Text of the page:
Dave Concepcion has a special place in my memory because when I was a kid he once appeared on the cover of Boy’s Life, which my brother had a subscription to as part of his membership in the Cub Scouts. This was for me something like finding some Spiderman comic books or a plate of fudge in the socket aisle at a hardware store. The usual contents in Boy’s Life—fixing stuff, building stuff, lighting fires with no matches, performing resourceful courageous rescues, communing healthily with other young capable outdoorsy boys, cataloguing in a manly scientific way the splendor of nature, helping others, etc.—never interested me, so I was pleased to have something in that corner of my brother’s life that I could relate to.
I don’t actually know how much my brother enjoyed the Cub Scouts, and in fact I’m pretty sure he bailed out prematurely, right around puberty, after he’d earned a couple but not all of the hierarchical series of patches. But into adulthood he has retained a level of comfort with the tasks of the outdoorsman that far surpasses my own. He knows how to set up a tent and identify a bird and start a fire, to name but a few of the things that I approach clumsily and stagger from frustrated, my glasses askew. For him the wild is a place to go to shrink the tasks of a difficult everyday world to a manageable level while simultaneously widening a sense of that everyday world beyond the confines of the necessary economic trenches most of us dive down into most of our days. I like going into the woods for the same reasons, but the work that needs to be done there always gives me back a familiar sense of myself as a generally incompetent guy.
Given this, it occurs to me to wonder where I go, if not the woods, to give myself a sense of competence. The answer is the same now as it would have been thirty years ago, when I was the kid who got excited to see Dave Concepcion on the cover of Boy’s Life. I liked at that time to get away from the world by going into baseball universes inside my head, and the same is true today. What I’m driving at here is that while I may not know how to fix a flat or gut a fish or understand what an IRA is or ballroom dance or tell a joke or build a table, I am, by god, a pretty good leader of imaginary baseball teams in the online Strat-o-matic baseball leagues with player pools based in—where else?—the 1970s and 1980s. I am no Panzer Ace, mind you. (In case you were wondering, Panzer Ace is the unfortunate moniker of the guy who wins just about every league he enters. If inflection of voice were possible in such areas, he would be spoken of on message boards in hushed tones.) But my teams manage to get into the playoffs more often than not.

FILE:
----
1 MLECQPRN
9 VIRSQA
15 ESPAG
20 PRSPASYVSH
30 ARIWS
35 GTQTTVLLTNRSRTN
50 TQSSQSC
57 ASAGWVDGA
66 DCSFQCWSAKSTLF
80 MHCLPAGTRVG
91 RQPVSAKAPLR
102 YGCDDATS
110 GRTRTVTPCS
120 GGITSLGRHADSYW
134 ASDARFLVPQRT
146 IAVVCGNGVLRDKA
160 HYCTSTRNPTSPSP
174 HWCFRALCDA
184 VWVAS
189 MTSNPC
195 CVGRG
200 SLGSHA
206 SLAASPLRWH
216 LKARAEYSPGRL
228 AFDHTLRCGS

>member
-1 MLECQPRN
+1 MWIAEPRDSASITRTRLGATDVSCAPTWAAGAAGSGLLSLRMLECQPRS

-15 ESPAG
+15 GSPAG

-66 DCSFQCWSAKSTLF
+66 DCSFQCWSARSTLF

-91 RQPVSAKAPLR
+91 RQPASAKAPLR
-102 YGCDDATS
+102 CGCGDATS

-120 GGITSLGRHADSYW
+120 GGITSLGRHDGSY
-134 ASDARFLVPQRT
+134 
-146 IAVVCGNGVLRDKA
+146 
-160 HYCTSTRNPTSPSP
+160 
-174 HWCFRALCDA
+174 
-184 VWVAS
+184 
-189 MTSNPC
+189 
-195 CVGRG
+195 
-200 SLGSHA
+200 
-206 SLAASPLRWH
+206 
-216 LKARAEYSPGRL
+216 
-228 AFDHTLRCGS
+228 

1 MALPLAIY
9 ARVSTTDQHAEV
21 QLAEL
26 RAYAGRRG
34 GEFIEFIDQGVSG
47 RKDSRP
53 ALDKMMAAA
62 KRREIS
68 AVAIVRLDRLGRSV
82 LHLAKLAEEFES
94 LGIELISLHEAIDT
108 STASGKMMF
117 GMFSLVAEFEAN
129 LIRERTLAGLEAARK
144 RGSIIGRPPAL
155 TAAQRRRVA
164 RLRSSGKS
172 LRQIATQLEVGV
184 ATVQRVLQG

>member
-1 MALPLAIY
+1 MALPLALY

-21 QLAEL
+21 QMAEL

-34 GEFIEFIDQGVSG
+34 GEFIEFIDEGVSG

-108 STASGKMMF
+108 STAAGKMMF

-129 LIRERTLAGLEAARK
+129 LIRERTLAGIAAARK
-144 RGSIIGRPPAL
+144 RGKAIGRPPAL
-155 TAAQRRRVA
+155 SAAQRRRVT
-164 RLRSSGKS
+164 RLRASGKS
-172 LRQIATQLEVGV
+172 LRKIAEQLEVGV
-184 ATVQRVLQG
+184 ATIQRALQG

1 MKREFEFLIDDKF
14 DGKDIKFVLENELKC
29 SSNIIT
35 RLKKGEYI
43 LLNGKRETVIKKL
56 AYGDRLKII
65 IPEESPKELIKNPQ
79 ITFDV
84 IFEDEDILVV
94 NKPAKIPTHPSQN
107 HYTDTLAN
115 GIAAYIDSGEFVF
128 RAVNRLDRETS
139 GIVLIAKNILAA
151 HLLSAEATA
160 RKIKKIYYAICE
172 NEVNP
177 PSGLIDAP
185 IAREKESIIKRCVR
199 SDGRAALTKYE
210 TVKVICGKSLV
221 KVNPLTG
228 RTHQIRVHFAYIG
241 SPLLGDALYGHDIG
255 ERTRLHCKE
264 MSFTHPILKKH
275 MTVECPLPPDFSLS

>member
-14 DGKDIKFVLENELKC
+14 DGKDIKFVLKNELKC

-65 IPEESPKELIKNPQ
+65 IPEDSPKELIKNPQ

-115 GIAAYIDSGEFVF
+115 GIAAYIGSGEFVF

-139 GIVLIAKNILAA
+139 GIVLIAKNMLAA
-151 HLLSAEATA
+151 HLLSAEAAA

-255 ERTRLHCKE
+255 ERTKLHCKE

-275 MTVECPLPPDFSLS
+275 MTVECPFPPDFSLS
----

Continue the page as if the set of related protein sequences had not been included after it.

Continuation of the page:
So what’s my secret, you ask? (I am sure this is the first question that comes to your mind, and not, for example, “Doesn’t it ever occur to you that one day you’ll be on your deathbed wondering why you spent so many hours worrying about imaginary batting orders?”) I’m glad you asked. In two words: Dave Concepcion.
Well, not just Dave Concepcion. But in my experience building a team around a great-fielding shortstop and a great-fielding second baseman, especially if either or preferably both of them can also contribute to the offense, is the best way to ensure that your team will be competitive. Centering your team’s defense, they make mediocre pitchers good and good pitchers great by gobbling up everything hit to them. And if they can hit, as Dave Concepcion could (or, in my imaginary worlds, still can), they make it much easier to build a lineup without any holes, other spots on the diamond being much more easy to fill cheaply with effective offensive players.
I realize that there is nothing more boring than hearing about someone else’s imaginary sports team, so I understand that I may have killed off most readers willing to start off on the trek of this essay by now. But initially my main goal today, believe it or not, was to give my voice a rest and open up a discussion. It’s just taken me a long time to get to the point I intended to make early on: that according to one of my lone areas of expertise, on-line imaginary baseball, the surest way to build a good team is to start with excellence at shortstop and second base.
That said, here’s the question nagging at me today, one which has me leaning toward including in my own answer the player pictured at the top of the page:
With peak performance and long-term effectiveness having equal importance, which two players made up the best second base and shortstop combination in baseball history?
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Also, FYI: There’s an interview with me about baseball cards on ephemera today. The fascinating site, which focuses on various types of collecting, is definitely worth a look.